NPR logo

A Good Year For Gay And Lesbian Rights

  • Download
  • <iframe src="https://www.npr.org/player/embed/144156919/144156910" width="100%" height="290" frameborder="0" scrolling="no" title="NPR embedded audio player">
  • Transcript
A Good Year For Gay And Lesbian Rights

A Good Year For Gay And Lesbian Rights

A Good Year For Gay And Lesbian Rights

  • Download
  • <iframe src="https://www.npr.org/player/embed/144156919/144156910" width="100%" height="290" frameborder="0" scrolling="no" title="NPR embedded audio player">
  • Transcript

Same-sex couple Joseph and Jim pose for a photo as they wait to be officially married at the Manhattan City Clerk's Office on July 24, 2011, the first day gay couples were allowed to legally marry in New York. Getty Images hide caption

toggle caption Getty Images

Same-sex couple Joseph and Jim pose for a photo as they wait to be officially married at the Manhattan City Clerk's Office on July 24, 2011, the first day gay couples were allowed to legally marry in New York.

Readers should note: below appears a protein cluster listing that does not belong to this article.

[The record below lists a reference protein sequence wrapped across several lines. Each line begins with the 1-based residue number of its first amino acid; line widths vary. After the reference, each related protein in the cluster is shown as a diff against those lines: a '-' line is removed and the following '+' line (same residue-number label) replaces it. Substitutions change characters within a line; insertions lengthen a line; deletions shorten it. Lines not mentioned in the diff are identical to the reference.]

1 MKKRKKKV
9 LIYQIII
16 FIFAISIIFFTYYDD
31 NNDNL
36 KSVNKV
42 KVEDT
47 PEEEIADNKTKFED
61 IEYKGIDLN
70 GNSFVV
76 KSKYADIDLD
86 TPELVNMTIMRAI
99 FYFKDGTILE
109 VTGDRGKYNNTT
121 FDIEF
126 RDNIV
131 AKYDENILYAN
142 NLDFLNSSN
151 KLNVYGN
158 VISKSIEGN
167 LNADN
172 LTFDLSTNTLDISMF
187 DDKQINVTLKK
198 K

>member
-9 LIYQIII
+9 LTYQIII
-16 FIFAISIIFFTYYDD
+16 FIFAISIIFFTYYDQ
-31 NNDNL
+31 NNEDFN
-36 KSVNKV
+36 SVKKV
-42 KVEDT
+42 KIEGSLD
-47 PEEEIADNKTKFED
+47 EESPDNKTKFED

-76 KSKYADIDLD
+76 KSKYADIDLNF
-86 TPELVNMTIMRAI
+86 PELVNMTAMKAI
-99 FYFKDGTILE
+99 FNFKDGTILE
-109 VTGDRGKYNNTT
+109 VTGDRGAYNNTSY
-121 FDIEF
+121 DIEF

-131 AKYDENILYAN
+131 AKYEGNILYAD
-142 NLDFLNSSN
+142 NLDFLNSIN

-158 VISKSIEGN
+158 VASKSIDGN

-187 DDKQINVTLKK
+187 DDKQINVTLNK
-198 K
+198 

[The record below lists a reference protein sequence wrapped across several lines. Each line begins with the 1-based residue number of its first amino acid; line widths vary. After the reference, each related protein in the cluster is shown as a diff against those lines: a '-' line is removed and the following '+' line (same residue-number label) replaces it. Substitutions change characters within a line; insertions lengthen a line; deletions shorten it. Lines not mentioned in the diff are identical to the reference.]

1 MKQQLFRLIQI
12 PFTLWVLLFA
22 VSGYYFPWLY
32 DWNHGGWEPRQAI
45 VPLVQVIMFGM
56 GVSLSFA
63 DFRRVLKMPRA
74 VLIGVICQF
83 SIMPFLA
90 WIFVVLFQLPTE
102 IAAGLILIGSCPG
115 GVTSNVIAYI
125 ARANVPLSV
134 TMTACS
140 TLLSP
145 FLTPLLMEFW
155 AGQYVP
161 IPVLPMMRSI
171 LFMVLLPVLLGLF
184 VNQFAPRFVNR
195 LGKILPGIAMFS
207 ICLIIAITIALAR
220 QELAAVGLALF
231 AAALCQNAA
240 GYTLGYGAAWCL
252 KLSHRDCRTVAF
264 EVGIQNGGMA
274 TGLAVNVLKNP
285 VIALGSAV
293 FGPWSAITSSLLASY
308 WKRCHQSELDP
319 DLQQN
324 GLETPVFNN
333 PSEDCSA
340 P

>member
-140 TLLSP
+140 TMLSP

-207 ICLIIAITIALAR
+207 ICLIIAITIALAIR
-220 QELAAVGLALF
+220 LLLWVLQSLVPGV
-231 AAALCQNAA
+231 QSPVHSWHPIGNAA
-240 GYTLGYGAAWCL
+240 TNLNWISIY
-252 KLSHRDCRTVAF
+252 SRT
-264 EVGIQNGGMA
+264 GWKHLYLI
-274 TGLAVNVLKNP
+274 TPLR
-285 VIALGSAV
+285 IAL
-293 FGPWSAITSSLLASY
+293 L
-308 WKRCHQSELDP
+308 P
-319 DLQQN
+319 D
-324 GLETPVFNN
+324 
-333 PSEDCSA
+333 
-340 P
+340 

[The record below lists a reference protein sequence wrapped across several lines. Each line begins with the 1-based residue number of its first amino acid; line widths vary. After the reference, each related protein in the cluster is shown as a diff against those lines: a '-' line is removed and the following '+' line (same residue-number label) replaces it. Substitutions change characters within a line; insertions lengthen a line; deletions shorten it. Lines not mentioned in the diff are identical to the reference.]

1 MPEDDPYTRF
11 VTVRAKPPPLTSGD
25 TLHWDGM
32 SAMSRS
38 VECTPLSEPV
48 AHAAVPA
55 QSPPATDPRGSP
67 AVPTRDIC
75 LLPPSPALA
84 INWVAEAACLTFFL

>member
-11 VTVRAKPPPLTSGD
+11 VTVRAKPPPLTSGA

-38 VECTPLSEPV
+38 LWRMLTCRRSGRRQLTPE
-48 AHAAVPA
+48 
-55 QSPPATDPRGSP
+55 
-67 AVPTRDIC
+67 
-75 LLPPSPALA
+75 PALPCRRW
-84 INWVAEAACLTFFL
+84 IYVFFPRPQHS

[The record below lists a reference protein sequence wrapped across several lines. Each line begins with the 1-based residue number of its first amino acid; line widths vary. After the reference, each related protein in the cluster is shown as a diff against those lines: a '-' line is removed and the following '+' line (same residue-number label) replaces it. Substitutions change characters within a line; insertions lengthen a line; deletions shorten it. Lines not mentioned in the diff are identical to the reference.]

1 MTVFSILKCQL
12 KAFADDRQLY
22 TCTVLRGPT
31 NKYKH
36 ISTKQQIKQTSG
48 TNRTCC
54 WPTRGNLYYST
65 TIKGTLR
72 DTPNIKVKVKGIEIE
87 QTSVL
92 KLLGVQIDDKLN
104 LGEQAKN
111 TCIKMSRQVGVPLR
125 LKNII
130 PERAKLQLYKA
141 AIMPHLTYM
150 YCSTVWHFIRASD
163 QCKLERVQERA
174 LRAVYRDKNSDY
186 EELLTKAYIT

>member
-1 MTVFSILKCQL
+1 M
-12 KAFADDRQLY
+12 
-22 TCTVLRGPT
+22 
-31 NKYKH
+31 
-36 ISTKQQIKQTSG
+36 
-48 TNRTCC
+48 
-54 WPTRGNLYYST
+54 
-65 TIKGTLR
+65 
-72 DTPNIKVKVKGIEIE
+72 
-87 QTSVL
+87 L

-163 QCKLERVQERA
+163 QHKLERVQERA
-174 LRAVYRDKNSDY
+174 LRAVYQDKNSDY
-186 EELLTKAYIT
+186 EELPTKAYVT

Getty Images

In 2011, gays and lesbians made two important gains: the military's policy barring gays from serving was repealed and gay marriage was legalized in New York state.

"It's a huge, huge deal," says journalist Kai Wright of the vote by the New York state legislature, even though same-sex marriage is legal in several states. "Legally, big states are bullies, and it's going to be hard to move forward without squaring that with federal law and other state laws."

Wright sees the New York marriages coming into conflict with the military's new policy. He expects courts will have to decide whether or not spouses of service members are entitled to federal benefits.

We no longer support commenting on NPR.org stories, but you can find us every day on Facebook, Twitter, email, and many other platforms. Learn more or contact us.